An introduction to Floating Worlds, our new temporary exhibition opening on 28 September in Brighton Museum.
Where are these Floating Worlds?
The Floating Worlds exhibition invites you to experience the sights of 19th century Japan. Explore the city of Edo (now called Tokyo), visit the Kabuki theatre, watch fireworks and peek into private spaces. To get some air, take a stroll through the Japanese countryside, see the sea or climb high into the mountains. Guided by haiku poetry, immerse yourself in the celebrations and ceremonies of everyday life.
What is a woodcut?
The process of creating a woodcut involves an engraver pasting an artist’s drawing face-down on a block of wood, cutting through the paper with a chisel to transfer the lines onto the block, destroying the original drawing in the process. This is creates the key block.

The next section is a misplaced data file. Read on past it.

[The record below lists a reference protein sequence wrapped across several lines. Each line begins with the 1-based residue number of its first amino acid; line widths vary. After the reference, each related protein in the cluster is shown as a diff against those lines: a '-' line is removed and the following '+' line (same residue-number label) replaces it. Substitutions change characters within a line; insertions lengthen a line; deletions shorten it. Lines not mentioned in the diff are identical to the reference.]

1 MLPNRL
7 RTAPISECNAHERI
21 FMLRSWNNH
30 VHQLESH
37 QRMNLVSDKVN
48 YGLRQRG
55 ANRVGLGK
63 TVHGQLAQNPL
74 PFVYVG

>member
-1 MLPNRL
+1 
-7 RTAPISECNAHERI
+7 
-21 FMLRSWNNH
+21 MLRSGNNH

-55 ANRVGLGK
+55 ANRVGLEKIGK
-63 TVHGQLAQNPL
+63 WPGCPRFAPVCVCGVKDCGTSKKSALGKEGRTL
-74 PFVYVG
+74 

Prints are taken from the key block and individually coloured by the artist in a single colour or wash. Using these prints as a guide, multiple colour blocks are made, each to enable a different coloured area to be printed. A sheet of damp mulberry bark paper is laid face-down onto each of the blocks to build up layers of colours and patterns to form one picture.
Below are a select few images of the woodcuts on display. The original works can be seen in the exhibition in Brighton Museum from 28 September 2019 until 12 January 2020.
Several events will accompany the exhibition. Click on the links to find out more:
- Floating Worlds, Mindful Yoga – Thursday 10 October & Thursday 12 December
- Poetry reading – Thursday 24 October
- Shodo & Shakyo: Japanese calligraphy taster sessions – Fridays 25 October & 29 November
- Tai Chi taster sessions – Saturdays 16 November, 7 December & 11 January
- Meditation for wellbeing – Thursdays 14 & 21 November
Tasha Brown, Museum Futures Trainee